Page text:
A study conducted by a team of researchers from Sweden’s University of Gothenburg suggests that activated carbon can eliminate the smell of urine in diapers.

According to the team’s findings, experiments conducted with the odor molecule p-cresol, which is found in human urine, demonstrated that activated carbon — consisting mostly of the carbon variant graphene — locks in odor instead of releasing it into its surroundings.

Because odor is still an issue with modern diapers, the researchers examined the specific odor molecule and determined that under the right conditions, hydrophobic p-cresol can remain in liquid form, thereby preventing the release of foul odor.

Turning to activated graphene, which is often used in the manufacture of kitchen fans to neutralize odor, the researchers found that this material best captured the odor molecule p-cresol.

"Our findings show a direct 'ion-specific effect' on the material's properties and adsorption capability in synthetic urine. Activated carbon has a large surface area, which is good at adsorbing odor molecules," explained the researchers.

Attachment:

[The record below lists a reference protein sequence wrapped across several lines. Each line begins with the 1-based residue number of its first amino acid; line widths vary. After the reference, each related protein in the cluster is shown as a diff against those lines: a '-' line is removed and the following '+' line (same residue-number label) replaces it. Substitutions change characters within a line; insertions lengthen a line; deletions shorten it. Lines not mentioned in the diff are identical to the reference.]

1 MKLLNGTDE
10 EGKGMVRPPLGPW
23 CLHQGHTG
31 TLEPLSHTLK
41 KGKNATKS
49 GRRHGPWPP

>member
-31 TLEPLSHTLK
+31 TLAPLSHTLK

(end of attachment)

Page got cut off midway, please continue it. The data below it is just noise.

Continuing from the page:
In addition to its potential use with diapers, the researchers are also eyeing activated carbon for use in industrial processes such as mining, water and sewage treatment, and the development of new hygiene products, pharmaceuticals and construction materials.

The findings appear in the article, On the interactions of ions and odor molecules with nanomaterials in water and synthetic urine, which appears in the Gothenburg University Publications Electronic Archive.

To contact the author of this article, email mdonlon@globalspec.com